1985 was a good year for teen movies – we had the wholesome teen pirate adventure The Goonies as well as those naughty kids in detention in The Breakfast Club. The New Kids feels very similar in a way, opening on a fun family training montage, complete with a positive pop soundtrack playfully bopping away in the background. However, given the fact that The New Kids was directed by horror maestro Sean S. Cunningham who had brought us Friday The 13th a few years earlier in 1980 and teen horror Spring Break in 1983, something is definitely going to go wrong.
After the death of their parents, teen siblings Loren (Shannon Presby) and Abby (Lori Loughlin) are taken from the regimented life they know, to living in a tacky theme park named Santa’s Fun Land in rural Florida with their idealist uncle (Eddie Jones). When Abby attracts the eye of bad boy Dutra (a young James Spader who brings a real sense of creepy danger with him) and his delinquent group of goons, a chain of events are triggered that soon leads to bloodshed.
The real neat trick in The New Kids is the build-up of tension. Many elements are cleverly placed within the film to slowly build up a sense of pressure. From the clearly vulnerable setting of the theme park itself, whose corrugated metal walls instead of brick can so easily be knocked down, to the acts of anti-social behaviour that slowly build up in intensity.
As the boys mount the pressure on Abby and Loren himself is driven to worsening acts of brutality, so too is the strain on the viewer – you know you’re on the precipice of something bad and you’re just wondering when you’re going to fall off.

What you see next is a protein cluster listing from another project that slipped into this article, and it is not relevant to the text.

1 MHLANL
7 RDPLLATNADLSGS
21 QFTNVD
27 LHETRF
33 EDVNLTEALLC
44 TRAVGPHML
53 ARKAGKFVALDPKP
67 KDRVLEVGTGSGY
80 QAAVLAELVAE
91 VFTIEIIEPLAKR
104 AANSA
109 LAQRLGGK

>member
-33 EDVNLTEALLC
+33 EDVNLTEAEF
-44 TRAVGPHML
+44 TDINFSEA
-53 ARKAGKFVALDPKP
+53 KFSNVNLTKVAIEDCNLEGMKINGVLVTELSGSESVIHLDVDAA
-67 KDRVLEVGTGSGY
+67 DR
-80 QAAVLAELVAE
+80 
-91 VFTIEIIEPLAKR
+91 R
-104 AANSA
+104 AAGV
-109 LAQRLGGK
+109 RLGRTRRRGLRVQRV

This is aided in the unnerving tone of the movie. That Eighties feel-good vibe never ceases throughout – that soundtrack never gives up its positivity and playground fights are met with a triumphant punch in the air, giving off an odd mixture of frivolity and violence. However, these interspersing scenes between Eighties feel-good and brutality is strangely more charmingly disarming rather than grating
The young cast work well in their roles. Lori Loughlin delivers a balance of vulnerability and toughness, though there are some questionable acts of brutality and sexism towards her that are very much of their time. Also, Eric Stoltz helps ground the movie as Abby’s straight-laced friend, while the late, great Eddie Jones adds his usual charm to proceedings.
Though touted as such, there’s certainly not as much horror as you would expect from the director of Friday The 13th (he himself addresses the film’s borderline genres in the Blu-ray’s accompanying interview). Instead, it’s more of a thriller that also spills into carnage.
The new Blu-ray release from 101 Films looks great – accentuating the bright colours of Santa’s Fun Land which illuminates the havoc happening under its fluorescent lights. It also comes with some wonderfully insightful extras, including an interview with Cunningham who reveals the challenges in the movie’s tight filming schedule, as well as some of his concerns, especially around its casting.
The Blu-ray also comes with an honest interview with writer Stephen Gyllenhaal who remembers needing some cash and being tasked to write a script for the film in ten days. Luckily enough, when trying to think of what to write, he goes on a trip with a young Maggie and Jake, and spots a tacky theme park that looks like it might be the perfect setting for a horror movie…
The New Kids is out now on Blu-ray from 101 Films.